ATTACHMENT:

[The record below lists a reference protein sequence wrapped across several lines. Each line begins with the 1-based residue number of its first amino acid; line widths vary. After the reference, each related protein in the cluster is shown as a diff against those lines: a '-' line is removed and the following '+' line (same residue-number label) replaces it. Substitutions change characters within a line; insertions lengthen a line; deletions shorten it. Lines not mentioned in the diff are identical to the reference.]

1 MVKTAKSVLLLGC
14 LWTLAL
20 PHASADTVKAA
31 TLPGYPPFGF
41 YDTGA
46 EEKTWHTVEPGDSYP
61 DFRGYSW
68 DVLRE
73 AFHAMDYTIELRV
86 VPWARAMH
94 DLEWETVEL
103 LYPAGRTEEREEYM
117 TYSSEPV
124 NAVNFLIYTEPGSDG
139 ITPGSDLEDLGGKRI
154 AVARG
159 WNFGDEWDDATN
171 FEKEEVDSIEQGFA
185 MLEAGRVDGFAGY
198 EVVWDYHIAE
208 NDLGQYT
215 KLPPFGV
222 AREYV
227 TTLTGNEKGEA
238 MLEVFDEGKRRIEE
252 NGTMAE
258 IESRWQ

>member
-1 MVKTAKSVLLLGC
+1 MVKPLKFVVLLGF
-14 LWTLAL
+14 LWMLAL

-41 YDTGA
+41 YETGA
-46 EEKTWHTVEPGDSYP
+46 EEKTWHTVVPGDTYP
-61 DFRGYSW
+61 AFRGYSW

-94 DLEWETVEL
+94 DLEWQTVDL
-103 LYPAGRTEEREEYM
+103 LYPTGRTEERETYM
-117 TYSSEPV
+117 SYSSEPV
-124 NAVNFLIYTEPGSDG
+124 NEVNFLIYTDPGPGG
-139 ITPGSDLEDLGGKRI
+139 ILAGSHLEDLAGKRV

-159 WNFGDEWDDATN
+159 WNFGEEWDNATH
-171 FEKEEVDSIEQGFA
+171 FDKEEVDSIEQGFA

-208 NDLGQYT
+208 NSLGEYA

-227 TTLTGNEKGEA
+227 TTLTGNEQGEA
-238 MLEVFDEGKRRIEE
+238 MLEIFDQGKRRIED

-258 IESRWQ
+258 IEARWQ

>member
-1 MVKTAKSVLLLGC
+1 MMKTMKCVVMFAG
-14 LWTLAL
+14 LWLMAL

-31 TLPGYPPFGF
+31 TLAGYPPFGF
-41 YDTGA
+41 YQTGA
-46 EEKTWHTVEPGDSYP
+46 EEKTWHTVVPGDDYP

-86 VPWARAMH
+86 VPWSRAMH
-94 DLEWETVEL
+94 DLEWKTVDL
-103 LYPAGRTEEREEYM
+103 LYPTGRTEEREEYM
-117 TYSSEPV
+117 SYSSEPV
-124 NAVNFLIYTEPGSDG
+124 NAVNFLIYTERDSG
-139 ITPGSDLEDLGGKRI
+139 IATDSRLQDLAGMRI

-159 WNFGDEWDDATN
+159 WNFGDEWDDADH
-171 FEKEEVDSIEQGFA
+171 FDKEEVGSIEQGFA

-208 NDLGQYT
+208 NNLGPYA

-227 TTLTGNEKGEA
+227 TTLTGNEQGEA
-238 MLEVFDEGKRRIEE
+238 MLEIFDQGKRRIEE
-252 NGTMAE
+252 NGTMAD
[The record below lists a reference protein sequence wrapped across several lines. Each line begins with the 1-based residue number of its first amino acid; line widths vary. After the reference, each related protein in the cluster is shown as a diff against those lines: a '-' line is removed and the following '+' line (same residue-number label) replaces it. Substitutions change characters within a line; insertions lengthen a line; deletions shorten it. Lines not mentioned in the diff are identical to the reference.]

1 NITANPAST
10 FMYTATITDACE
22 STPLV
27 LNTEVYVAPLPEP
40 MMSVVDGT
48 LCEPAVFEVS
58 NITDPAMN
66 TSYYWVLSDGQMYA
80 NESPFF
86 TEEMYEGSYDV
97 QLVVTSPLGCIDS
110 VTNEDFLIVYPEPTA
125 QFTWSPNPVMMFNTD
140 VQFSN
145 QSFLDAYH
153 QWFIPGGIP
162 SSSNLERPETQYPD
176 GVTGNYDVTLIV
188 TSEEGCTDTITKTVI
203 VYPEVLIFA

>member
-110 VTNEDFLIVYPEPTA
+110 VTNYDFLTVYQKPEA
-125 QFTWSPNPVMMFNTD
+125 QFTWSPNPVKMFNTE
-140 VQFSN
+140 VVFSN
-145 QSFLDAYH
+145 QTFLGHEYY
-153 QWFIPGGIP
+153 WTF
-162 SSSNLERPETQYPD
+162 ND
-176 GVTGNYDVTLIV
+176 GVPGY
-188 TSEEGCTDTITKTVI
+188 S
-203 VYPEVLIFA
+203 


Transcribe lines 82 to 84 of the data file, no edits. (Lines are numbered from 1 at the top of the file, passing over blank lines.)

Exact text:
+124 NAVNFLIYTERDSG
-139 ITPGSDLEDLGGKRI
+139 IATDSRLQDLAGMRI